Several thousand people have protested in Hong Kong against allegations of sexual violence by police.
Thousands of people gathered in Hong Kong to demonstrate against alleged incidents of sexual assaults by police against female pro-democracy protesters.
The demonstration, which was billed by organisers as a #MeToo rally and follows claims by protesters last week they had been inappropriately treated by officers while in detention, turned the city’s Chater Garden into a sea of fluorescent purple.
Many attendees put purple filters over their phone flashlights in a sign of solidarity with those making allegations.
"There are times when the police, when they arrest protesters, will go and grab or touch certain body parts, perhaps as a form of intimidation - and when there are male arrestees, [police] will grab their below parts," demonstrator Emma Kwok said.
Event organisers are reported to have played audio clips with the testimonials of protesters who have alleged mistreatment.
"I have also been assaulted. I am myself also a survivor of sexual violence,” demonstrator Love Yip said.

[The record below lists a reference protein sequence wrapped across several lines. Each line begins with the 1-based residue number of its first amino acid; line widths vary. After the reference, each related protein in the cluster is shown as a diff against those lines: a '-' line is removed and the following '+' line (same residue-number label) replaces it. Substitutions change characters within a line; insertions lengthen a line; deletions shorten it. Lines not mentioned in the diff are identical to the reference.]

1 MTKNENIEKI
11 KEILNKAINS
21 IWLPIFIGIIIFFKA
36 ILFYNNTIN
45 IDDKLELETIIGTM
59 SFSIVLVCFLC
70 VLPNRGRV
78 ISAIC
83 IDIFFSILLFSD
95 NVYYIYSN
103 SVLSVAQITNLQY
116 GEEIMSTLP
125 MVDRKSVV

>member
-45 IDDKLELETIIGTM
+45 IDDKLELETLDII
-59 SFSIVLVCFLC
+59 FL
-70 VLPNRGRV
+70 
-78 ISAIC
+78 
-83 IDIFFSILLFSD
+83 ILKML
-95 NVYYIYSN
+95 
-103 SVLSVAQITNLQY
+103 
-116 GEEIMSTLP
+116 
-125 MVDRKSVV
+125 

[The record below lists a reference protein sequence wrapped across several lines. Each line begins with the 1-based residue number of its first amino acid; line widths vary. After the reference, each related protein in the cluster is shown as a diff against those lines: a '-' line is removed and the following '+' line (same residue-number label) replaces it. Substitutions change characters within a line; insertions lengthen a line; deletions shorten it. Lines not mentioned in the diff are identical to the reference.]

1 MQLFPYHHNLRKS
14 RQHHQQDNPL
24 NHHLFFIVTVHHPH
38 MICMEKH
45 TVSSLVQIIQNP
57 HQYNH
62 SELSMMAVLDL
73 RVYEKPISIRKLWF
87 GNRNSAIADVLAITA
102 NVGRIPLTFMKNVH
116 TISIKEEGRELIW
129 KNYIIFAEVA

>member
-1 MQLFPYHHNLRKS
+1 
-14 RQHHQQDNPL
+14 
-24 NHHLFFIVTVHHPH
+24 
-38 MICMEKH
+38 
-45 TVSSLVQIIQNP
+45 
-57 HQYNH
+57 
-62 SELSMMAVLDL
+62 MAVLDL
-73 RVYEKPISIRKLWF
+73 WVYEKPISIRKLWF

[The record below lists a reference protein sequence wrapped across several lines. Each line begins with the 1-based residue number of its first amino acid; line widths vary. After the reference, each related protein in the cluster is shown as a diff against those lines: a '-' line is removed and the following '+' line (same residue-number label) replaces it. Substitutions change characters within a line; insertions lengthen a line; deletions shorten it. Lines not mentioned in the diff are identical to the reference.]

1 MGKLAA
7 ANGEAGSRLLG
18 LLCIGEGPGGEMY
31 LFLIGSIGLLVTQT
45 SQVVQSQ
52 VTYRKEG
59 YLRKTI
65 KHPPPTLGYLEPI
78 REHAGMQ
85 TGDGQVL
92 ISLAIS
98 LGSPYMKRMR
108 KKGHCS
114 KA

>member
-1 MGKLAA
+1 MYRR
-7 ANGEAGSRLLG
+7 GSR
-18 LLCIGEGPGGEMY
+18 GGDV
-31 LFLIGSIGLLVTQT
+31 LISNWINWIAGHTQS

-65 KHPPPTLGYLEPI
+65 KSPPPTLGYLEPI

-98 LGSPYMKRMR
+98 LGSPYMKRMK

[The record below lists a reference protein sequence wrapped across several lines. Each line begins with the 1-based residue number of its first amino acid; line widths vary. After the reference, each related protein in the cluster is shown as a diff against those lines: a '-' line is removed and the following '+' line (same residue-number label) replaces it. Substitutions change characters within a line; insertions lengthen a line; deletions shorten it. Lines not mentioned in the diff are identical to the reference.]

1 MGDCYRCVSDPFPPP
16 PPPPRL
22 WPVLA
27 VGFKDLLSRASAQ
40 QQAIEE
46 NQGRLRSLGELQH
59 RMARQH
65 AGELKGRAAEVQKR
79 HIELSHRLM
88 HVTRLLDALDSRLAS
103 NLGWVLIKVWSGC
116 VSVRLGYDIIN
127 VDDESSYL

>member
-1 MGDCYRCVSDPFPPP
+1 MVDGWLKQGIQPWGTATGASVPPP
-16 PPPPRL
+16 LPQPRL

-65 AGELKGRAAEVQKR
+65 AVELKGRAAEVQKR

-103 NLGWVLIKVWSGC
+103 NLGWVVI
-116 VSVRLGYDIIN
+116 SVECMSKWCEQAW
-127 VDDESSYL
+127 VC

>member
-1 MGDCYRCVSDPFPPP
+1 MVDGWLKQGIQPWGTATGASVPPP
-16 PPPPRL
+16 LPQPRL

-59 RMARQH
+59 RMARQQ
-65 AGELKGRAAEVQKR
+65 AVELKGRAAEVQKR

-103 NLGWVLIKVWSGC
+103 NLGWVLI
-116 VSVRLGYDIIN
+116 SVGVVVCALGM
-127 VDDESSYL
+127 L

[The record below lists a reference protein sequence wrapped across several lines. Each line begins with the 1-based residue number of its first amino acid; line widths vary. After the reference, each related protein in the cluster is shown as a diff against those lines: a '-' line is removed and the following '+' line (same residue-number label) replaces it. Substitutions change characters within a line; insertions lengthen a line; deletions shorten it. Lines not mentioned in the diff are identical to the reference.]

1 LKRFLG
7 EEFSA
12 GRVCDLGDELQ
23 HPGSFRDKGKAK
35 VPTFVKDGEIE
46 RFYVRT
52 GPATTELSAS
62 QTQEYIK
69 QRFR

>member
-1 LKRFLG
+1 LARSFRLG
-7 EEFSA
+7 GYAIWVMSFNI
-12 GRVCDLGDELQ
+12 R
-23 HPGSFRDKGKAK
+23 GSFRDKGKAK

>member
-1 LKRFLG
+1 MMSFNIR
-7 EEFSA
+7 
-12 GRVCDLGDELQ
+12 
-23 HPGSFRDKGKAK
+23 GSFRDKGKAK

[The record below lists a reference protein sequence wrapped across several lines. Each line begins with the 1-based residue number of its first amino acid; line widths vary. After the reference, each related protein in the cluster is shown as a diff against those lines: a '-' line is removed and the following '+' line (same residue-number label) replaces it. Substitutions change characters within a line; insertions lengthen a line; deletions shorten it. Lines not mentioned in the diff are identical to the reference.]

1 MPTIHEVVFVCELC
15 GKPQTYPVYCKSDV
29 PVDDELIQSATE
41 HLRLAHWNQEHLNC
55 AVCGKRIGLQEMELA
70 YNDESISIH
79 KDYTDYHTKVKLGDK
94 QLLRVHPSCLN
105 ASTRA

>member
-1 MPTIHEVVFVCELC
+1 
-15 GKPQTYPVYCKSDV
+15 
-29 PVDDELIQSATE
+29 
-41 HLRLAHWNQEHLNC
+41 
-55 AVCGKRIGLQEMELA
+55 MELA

“In Hong Kong, we always have this problem relating to sexual violence.”
“No matter what a person's way of thinking is, their gender, what shirt they wear, what they come out to say, their personality, whether you like them or not, you should not encroach on their body."
Police have denied the allegations.
"We have looked into the records and I must emphasise that such rumours are totally false. Also, we have not received any formal reports or complaints," police spokesperson Tse Chun-Chung said in a statement on Tuesday.
Hong Kong has seen large and occasionally violent street protests over the past few months, which started in opposition to proposed extradition legislation that would allow people to be sent to mainland China for trial.
Hong Kong’s government has since suspended the bill, but demonstrators want it fully withdrawn.
Demonstrator demands have since broadened to include calls for greater democratic reforms and for Hong Kong leader Carrie Lam to resign.